IEEE Schenectady Section

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TITANIC: The Truth Behind the Myths – June 19, 2019 5:30 PM, Albany

Wednesday, June 12th, 2019

IEEE Schenectady Section members are invited to the talk TITANIC: The Truth Behind the Myths presented by The University Club of Albany Foundation and co-sponsored by IEEE Schenectady Section on Wednesday, June 19, from 5:30 – 7:30 p.m. Engineer and historian Phil Barker will discuss TITANIC: The Truth Behind the Myths at the National Register-listed University Club of Albany, 141 Washington Avenue, Albany, NY 12210. The evening begins with a networking reception with light fare and cash bar at 5:30 p.m. followed by the illustrated presentation at 6:00 p.m. with time for a question and answer period.

Barker has long been a student of the ill-fated RMS Titanic, which struck an iceberg and sank on its maiden voyage from Southampton to New York City in 1912. He will discuss the vessel and the tragedy in ways that will appeal to people from a variety of backgrounds and provide historic context for the tragedy. He’ll share rare photographs of the opulent interiors for architectural historians, provide technical details of the ship’s design relevant to engineers, and discuss health and safety regulations from the annals of maritime law. He’ll even discuss elements of the Academy Award-winning 1997 film Titanic, written and directed by James Cameron.

With 30 years of experience in the electric power industry, Barker received his Bachelors and Master’s Degrees in Electrical Engineering from Clarkson University with a concentration in electric power systems. He was a consulting engineer at Power Technologies, Incorporated (PTI) for 14 years. Later he worked for the Electric Power Research Institute (EPRI PEAC Division) where he focused on advanced research related to distributed generation, power quality, and distribution reliability.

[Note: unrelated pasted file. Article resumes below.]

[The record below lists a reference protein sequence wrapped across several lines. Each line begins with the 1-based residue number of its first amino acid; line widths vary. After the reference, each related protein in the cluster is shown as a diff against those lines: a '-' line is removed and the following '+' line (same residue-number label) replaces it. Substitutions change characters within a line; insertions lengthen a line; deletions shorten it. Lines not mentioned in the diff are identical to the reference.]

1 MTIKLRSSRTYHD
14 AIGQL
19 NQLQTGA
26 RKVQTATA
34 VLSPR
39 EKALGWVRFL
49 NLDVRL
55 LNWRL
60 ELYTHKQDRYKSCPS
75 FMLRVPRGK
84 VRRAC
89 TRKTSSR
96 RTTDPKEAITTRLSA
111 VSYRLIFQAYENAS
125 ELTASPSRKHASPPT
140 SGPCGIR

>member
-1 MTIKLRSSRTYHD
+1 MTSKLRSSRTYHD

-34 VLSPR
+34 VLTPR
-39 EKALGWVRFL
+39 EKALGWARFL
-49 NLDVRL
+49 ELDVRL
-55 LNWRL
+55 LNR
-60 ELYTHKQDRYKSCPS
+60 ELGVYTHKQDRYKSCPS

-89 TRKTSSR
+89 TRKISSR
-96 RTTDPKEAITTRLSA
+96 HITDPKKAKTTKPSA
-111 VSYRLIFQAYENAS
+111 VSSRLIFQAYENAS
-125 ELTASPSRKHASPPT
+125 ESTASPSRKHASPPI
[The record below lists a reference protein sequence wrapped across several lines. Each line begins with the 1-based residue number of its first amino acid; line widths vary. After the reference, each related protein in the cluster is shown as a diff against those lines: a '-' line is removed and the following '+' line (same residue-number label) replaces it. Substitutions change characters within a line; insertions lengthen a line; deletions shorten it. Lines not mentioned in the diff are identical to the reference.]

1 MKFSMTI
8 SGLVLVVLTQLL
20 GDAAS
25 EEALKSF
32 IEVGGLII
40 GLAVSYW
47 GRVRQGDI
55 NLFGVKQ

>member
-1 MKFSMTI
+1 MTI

In 2003, he founded Nova Energy Specialists (NES), a consulting company that provides engineering services to the utility sector in the areas of power systems, distributed generation, and emerging technologies. Throughout his career, he has been involved in the Institute of Electrical and Electronics Engineers (IEEE) and has published over 30 papers and/or technical articles. Barker received the IEEE PES Excellence in Power Distribution Engineering Award in 2010.

The event is hosted by the University Club of Albany Foundation and one need not be a member of the Club to attend. The program is free but reservations are appreciated and may be made by calling the Club at 518-463-1151; by sending an email to mfahy@universityclubalbany.com; or on the Club’s website at www.universityclubalbany.com.

The University Club of Albany Foundation is a 501c3 corporation formed in 2009 to recognize and maintain the unique historic and architectural significance of the National Register-listed University Club building, its historic neighborhood and the city of Albany, where it has been located since its inception in 1901. Support for educational programming at the University Club is provided by AT&T.

For more information about the University Club, visit www.universityclubalbany.com.

 

Frequency Support among Asynchronous AC Grids through Multiterminal DC Grid – May 30, 2019

Wednesday, June 5th, 2019

It is envisaged that Multiterminal DC (MTDC) grid will be a key cornerstone of the sustainable future of our planet. The presentation, which can be downloaded here, identified some of the key challenges facing DC grid systems and focus on the frequency support issue among AC grids interconnected by the DC network.

TOPIC:  Frequency Support among Asynchronous AC Grids through Multiterminal DC Grid

ABSTRACT: Multiterminal DC (MTDC) grids are planned in and around Europe to integrate significant amount of offshore wind energy and onshore solar energy to the Pan-European AC grid and two pilot MTDC projects are already operational in China. AC grids interconnected by the DC network are ‘asynchronous’ in nature, and as a result, they do not have a natural way of exchanging frequency support. Since in each AC area the inertia is progressively reducing due to replacement of conventional generation by inverter-interfaced renewables, they are experiencing deeper frequency nadir and higher rate-of-change-of-frequency following a generation loss, which can lead to under frequency load shedding issues among others. The talk will briefly touch upon modeling of such AC-MTDC systems and will then delve deeper into the control challenges of such grids in providing exchange of frequency support in a controlled manner. The viability of a new ratio-based inertial and primary frequency support framework that has the promise for a new market mechanism in future will be demonstrated.

PRESENTED BY: Dr Nilanjan Ray Chaudhuri

PRESENTATION SLIDES

DATE and TIME: May 30th, 2019, Thursday, 12 to 1:00 PM

LOCATION: Niskayuna Reformed Church Room, 3041 Troy Schenectady Rd, Niskayuna, NY 12309

SPONSORED BY: IEEE Computational Intelligence Society and IEEE Control System Society, IEEE Schenectady Section